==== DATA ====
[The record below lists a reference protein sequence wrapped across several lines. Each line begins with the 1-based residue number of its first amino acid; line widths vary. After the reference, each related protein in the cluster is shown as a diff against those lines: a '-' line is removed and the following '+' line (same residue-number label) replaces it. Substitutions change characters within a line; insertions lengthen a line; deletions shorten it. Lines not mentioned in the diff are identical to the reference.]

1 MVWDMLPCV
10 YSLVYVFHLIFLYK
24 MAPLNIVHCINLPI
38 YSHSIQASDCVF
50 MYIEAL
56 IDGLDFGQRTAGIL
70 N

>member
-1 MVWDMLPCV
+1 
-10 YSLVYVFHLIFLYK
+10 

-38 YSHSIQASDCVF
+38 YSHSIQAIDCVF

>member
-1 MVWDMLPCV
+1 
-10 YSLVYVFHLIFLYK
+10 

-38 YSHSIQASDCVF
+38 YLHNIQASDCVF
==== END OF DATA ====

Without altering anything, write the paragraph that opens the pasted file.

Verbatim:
[The record below lists a reference protein sequence wrapped across several lines. Each line begins with the 1-based residue number of its first amino acid; line widths vary. After the reference, each related protein in the cluster is shown as a diff against those lines: a '-' line is removed and the following '+' line (same residue-number label) replaces it. Substitutions change characters within a line; insertions lengthen a line; deletions shorten it. Lines not mentioned in the diff are identical to the reference.]